Russia in the Middle East in the Coronavirus Age: Between Opportunities and a Glass Ceiling 


By Ksenia Svetlova​​ | April 17, 2020

Vladimir Putin


The year 2020 has put troublesome challenges before Russia as it seeks to expand its influence in the Middle East. Up until now, Moscow has made many achievements, both thanks to a pointed and clear strategy vis-à-vis the region, and due to the lack of such a strategy by other players. Russia views the Middle East as a both convenient and natural environment for its operations: The region is close to its borders and sensitive from a strategic and international perspective.


Even in the Coronavirus age, Moscow has no intention to give up the gains it has achieved to date. At the same time, limitations that exist in the economic and diplomatic realm continue to curtain and delay further advancement. New factors have emerged, such as the outbreak of the virus and the turmoil in oil markets.


To what extent will global events impact on Russia’s ambitions in the Middle East?


First of all, one can only appraise the degree of success of Russia in the Middle Eastern arena when benchmarked with to the objectives Moscow has set for itself. Five years ago President Vladimir Putin decided to introduce Russian forces in Syria, and since then has succeeded in returning control of most Syrian territory that were occupied by various Opposition elements, to his protégé Bashar Assad.


Back in 2015 there was only one Russian naval base in Syria, in the port city of Tartous. Today, Russia has an additional two airbases in Syria -- the largest of five near Homs, north of Damascus, and a helicopter base in the vicinity of Kamishli in northeastern Syria on Syrian-Turkish border. Only a few months ago Russia decided to invest $.5 B in Tartous to transform the port into a hub for Russian activity in the Mediterranean where up to recently Russia lacked a presence. Even now, the Russian army continues to train and carry out military exercises on the Syrian coast and in Lebanon, and this presence has great geopolitical and military significance Russia has positioned itself at the center of the Syrian conflict, a position that has broad global ramifications (such as the refugee issue), and thus Russia has transformed itself into a significant regional player who can not be ignored.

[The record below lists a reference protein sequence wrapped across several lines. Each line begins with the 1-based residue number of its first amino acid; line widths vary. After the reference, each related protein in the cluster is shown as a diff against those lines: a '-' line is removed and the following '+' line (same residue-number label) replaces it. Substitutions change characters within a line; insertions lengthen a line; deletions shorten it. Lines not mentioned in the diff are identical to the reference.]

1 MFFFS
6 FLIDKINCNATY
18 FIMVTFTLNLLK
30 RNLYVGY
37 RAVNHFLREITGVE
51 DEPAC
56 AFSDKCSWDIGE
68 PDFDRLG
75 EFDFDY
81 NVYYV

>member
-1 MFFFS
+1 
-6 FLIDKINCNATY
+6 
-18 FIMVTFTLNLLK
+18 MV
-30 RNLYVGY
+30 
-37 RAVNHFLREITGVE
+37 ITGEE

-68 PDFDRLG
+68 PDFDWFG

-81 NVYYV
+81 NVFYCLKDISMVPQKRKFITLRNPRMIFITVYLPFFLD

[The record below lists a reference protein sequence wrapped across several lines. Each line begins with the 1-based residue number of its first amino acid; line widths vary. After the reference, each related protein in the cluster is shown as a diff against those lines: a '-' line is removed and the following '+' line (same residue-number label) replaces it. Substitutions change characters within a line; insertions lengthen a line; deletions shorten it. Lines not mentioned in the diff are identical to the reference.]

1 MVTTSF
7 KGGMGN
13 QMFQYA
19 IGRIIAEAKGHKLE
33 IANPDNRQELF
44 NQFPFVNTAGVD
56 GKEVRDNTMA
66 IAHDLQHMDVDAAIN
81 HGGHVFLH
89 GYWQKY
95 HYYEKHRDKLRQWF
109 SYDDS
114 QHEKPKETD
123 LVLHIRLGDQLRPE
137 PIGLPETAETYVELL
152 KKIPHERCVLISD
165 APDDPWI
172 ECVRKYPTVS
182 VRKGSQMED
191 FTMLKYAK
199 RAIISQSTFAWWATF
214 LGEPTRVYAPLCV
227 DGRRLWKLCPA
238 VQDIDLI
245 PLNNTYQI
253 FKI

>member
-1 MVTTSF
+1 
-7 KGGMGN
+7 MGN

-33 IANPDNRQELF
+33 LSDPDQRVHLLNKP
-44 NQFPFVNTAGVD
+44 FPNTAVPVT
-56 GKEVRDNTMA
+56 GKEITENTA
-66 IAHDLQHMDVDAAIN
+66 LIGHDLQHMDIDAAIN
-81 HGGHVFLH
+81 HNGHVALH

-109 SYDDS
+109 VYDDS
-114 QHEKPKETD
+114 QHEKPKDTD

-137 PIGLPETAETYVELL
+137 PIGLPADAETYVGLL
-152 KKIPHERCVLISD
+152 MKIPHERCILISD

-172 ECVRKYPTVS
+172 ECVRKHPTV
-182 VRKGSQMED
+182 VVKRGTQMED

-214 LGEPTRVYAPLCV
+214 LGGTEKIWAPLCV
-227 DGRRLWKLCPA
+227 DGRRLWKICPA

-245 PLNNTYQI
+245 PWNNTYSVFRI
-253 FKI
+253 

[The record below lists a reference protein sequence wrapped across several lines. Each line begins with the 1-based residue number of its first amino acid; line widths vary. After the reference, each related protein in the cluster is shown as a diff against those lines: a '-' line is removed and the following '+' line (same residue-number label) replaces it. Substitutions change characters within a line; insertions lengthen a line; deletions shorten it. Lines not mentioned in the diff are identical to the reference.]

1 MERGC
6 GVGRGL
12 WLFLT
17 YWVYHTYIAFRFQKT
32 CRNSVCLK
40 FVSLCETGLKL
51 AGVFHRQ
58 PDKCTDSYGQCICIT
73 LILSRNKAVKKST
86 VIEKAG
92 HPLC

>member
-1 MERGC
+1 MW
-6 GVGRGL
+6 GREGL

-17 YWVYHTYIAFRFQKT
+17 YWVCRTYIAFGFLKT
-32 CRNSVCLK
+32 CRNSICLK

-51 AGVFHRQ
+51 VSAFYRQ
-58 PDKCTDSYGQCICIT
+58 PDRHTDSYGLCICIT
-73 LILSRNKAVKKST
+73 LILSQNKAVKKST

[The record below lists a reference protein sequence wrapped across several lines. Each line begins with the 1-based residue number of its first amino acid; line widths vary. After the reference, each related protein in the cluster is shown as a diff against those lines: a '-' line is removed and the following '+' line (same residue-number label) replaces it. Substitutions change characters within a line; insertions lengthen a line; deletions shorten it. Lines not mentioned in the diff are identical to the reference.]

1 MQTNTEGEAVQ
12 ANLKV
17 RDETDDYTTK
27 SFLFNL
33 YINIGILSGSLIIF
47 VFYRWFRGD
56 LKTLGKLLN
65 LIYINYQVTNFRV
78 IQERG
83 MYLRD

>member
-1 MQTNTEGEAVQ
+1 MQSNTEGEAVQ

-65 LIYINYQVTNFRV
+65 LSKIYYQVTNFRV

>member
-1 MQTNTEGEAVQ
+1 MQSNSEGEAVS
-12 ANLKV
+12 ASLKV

In recent years, Russia has even succeeded in enhancing its position in the diplomatic arena and to establish good ties with all the players in the Middle East, from Hezbollah which has become a Russian ally in Syria, to Israel—situated on the other side of the Syrian border, in essence, transforming Russia into a ‘neighbor’ of Israel.


This state of affairs contributes to Russia’s abilities to take advantage of various players and move them in directions favorable to Russia on the Middle East chessboard. Once the ideological barrier from the Soviet era was removed with the collapse of the USSR, it became apparent that Russian could be a pragmatic player able to conduct a network of quite successful ties with even the most difficult of actors in the region. The Muslim Brotherhood is defined in Russia as an outlawed terrorist organization, yet Hamas—an inseparable appendage of the Muslim Brotherhood—is viewed in Russian eyes as a legitimate movement which represents a sizable segment of the Palestinian people.


Thanks to this ability, Russia has succeeded in mobilizing traditionally rival regional entities to serve its own objectives in Syria. An outstanding example of such is Iranians and Turks who hold opposing positions regarding Syria, but Russia successfully orchestrated both parties participating in the ‘Astana Process’[1]. Such flexibility and ability to take advantage of existing disputes and tensions between western allies, has assisted Russia pinpoint situations where it can drive a wedge between such partners, as occurred in the case of Turkey, whose relationship with NATO which has hit a shoal.


Through flexibility and pragmatism Russia has also tried to move closer to countries considered traditional allies of the United States. It is highly questionable that anyone in Moscow entertained expectations that countries such as Saudi Arabia, the Gulf Emirates or Egypt would suddenly give up their long and fruitful ties with Washington and change sides. But Russia has succeed in gaining from these countries exactly what it, indeed, has sought: Expansion of economic and diplomatic ties, and of course—arms deals for Russian weaponry, a nifty contribution to Russian coffers. While the United States was focusing on diplomatic processes designed to withdraw from Syria, to remove its forces from Iraq and so forth, Russia was plotting long-range processes.